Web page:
When I’m troubled, distressed, or need help, I often turn to the Bible. While exploring the scriptures, I realized that waiting is part of the human condition. Whether it is waiting to grow up, graduate, get married, have children, find the right job, be successful, be healed, etc., all humans experience periods of prolonged waiting.

The Bible is full of people who have had to wait. Joseph waited to be released from prison. David waited to take the throne of Israel. Sarah and Hannah waited to become mothers. Job waited for the black cloud to be lifted from his life. Mary waited for the birth of Jesus. Jesus waited three decades before beginning His ministry. The apostles waited to receive the Holy Spirit. We continue to wait for the return of Jesus.

However, the most astonishing thing I learned about waiting gave me the greatest reassurance of all. It is said that misery loves company. Surely then, the greatest company of all is the company of God, and I was heartened to learn that we are not alone in our waiting, not alone in our misery. I learned that God also waits.

In numerous passage throughout the Bible, we hear His people, annoyed with waiting, pose this question of God, “How long, O Lord?” But we tend to overlook that there are numerous passages where God often posed (and still poses) that same “How long?” question to His people. For what is God waiting? Since God is perfect and nothing can be added to Him, out of the abundance of His love, He tells us in the scriptures that He is waiting for us–for us to repent of sin, to keep his commandments, to seek His face, to trust Him, to love Him, to make him Lord of our lives.

As we embark on this season of waiting, this season of Advent, may we look forward to the time when all our “How Longs?” will be answered with “Now, my beloved,” when the waiting will be over for both God and us, when we will be united with Him for all eternity in glory. Now that’s something worth waiting for!

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Janice Lane Palko is the author of three Catholic novels: Most Highly Favored Daughter, a romantic suspense; St. Anne’s Day, a romantic comedy; and A Shepherd’s Song, a Christmas novel, as well as the romantic suspense, Cape Cursed. A writer for two decades, she is currently the featured writer at www.popularpittsburgh.com. For eight years, she was the executive editor of Northern Connection and Pittsburgh 55+ magazines, where she also penned a column and contributed regularly to the magazines’ content. Her work has also appeared in St. Anthony Messenger magazine, The Reader’s Digest, Guideposts for Teens, Woman’s World, and The Christian Science Monitor.
Visit her website at www.janicelanepalko.com or her blog at www.thewritinglane.blogspot.com
Email her at: janicelanepalko@gmail.com
Her books are available at Amazon, Barnes & Noble & Smashwords

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Visiting Homebound Elder-Catholics—A Privilege and Sometimes, an Unexpected Challenge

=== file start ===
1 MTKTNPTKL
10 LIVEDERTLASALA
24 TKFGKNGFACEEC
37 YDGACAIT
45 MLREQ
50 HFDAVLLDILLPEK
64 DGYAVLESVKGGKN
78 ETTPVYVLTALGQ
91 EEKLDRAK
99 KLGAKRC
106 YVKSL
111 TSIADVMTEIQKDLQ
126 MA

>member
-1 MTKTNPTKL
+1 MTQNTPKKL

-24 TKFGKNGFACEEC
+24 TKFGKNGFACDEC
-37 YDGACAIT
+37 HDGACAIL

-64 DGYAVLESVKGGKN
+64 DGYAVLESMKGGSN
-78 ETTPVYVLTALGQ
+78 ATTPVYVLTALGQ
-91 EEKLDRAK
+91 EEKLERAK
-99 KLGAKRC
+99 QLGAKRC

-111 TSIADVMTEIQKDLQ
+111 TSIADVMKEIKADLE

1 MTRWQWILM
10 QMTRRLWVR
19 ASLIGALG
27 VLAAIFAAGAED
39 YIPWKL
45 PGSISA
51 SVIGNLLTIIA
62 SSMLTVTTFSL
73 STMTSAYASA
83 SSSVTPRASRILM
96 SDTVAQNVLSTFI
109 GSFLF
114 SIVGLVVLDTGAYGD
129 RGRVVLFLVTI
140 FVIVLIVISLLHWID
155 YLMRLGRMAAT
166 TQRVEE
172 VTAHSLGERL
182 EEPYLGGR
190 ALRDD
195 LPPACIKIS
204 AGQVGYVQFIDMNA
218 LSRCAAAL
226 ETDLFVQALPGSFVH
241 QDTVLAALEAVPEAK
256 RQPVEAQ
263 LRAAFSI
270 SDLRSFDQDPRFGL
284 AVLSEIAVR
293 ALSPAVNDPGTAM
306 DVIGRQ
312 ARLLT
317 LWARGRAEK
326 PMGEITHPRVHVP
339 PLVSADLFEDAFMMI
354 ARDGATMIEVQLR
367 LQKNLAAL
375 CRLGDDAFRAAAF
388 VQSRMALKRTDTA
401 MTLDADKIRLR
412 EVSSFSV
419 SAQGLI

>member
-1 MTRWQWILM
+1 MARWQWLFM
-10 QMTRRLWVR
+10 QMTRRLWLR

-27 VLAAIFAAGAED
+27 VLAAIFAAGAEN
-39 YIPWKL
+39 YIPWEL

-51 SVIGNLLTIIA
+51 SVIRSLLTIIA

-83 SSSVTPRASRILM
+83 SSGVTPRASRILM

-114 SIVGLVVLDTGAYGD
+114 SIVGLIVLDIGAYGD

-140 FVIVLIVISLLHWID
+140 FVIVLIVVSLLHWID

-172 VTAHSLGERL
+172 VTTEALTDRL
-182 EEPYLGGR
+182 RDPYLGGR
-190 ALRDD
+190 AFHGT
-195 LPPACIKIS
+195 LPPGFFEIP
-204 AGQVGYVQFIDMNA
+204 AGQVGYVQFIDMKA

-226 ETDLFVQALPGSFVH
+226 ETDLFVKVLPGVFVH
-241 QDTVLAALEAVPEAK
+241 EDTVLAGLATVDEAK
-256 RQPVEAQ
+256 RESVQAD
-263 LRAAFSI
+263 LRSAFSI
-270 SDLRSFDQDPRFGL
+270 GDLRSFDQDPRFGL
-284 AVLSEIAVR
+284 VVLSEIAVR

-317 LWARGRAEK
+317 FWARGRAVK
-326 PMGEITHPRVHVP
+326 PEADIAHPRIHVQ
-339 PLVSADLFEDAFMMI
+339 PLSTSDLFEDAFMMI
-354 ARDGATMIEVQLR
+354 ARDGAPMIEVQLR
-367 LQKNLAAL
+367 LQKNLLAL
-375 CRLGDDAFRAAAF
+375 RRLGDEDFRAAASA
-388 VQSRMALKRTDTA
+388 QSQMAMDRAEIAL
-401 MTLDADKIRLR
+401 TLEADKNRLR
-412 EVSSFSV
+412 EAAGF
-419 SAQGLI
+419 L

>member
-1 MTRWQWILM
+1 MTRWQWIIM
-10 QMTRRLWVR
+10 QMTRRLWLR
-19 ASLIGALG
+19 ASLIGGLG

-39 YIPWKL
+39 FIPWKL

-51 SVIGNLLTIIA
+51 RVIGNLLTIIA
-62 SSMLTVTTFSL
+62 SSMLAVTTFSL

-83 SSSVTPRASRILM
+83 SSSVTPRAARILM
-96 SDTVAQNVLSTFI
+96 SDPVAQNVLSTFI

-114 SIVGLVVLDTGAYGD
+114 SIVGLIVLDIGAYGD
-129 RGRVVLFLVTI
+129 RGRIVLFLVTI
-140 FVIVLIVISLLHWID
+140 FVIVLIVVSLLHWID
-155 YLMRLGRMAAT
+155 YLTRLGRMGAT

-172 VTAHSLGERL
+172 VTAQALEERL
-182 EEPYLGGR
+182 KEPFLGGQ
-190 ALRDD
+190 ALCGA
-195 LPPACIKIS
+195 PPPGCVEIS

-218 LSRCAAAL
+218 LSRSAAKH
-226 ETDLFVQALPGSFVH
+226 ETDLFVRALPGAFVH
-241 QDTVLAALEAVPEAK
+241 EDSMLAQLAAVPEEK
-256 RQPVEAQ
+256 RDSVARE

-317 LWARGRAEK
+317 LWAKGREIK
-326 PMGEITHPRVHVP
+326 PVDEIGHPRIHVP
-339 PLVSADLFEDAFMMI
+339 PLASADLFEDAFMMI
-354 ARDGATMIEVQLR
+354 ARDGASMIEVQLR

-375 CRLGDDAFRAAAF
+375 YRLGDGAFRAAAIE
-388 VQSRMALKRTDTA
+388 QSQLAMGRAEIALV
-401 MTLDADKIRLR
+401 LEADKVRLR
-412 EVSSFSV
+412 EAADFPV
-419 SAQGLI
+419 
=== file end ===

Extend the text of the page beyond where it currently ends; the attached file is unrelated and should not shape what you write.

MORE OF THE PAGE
I have been an EMHC (Extraordinary Minister of Holy Communion) for over twenty years. I have had the honor and privilege of bringing Holy Communion to many people in many places: hospitals, nursing homes, hospice centers, assisted living facilities,and, of course, to the homebound. I love being part of this ministry and it has brought me in touch with some amazing people who have lived their Catholic lives quietly, faithfully and without fanfare or notoriety.

Most of those I visit are Elder-Catholics.These are the Catholic faithful who have, throughout their lives, supported their church, been active in various ministries and carried on the faith that was and still is, part of their very being. Some were born into the Faith and it was nurtured in them by their parents and oftentimes by nuns, brothers, priests and Catholic laypersons.  They in turn have passed it on to their own children. Some found the faith as adults and converted. (I so admire those people.) And so, as is the way of things, the Church continues.

I would like to share a story about one of these people. His name is John. I have been bringing  Holy Communion to John every Sunday for a little more than a year. He is ninety years old, an Army veteran who spent almost thirty years in the Far East and was married for sixty years. His wife, Mary, passed away several years ago. He loved her dearly and misses her greatly. John is not delusional, or suffering from dementia or anything like that. His mind is sharp and clear. Physically, John is  deaf (hearing aids help a tiny bit) and wheelchair bound.

When I arrive at his front door, I push the doorbell. I hear a chime; he does not. Inside, several strobe lights begin to flash, notifying him someone is at the door. He is expecting me and the front door is unlocked. I walk in and he gives out a big, “Hey, hey, good morning.”

I more or less holler back, “Hey John, how you doing today?”

He is always wearing  a smile. He says, “Well, I’m still here.” We both laugh.